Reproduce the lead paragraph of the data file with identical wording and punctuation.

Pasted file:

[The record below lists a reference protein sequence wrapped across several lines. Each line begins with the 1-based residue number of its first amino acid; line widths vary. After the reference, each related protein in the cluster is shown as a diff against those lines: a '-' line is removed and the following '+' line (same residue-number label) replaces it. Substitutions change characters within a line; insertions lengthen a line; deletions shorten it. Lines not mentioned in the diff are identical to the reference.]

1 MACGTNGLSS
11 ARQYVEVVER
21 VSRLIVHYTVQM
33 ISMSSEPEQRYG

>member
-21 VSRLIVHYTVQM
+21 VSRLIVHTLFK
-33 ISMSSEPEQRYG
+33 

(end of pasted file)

[The record below lists a reference protein sequence wrapped across several lines. Each line begins with the 1-based residue number of its first amino acid; line widths vary. After the reference, each related protein in the cluster is shown as a diff against those lines: a '-' line is removed and the following '+' line (same residue-number label) replaces it. Substitutions change characters within a line; insertions lengthen a line; deletions shorten it. Lines not mentioned in the diff are identical to the reference.]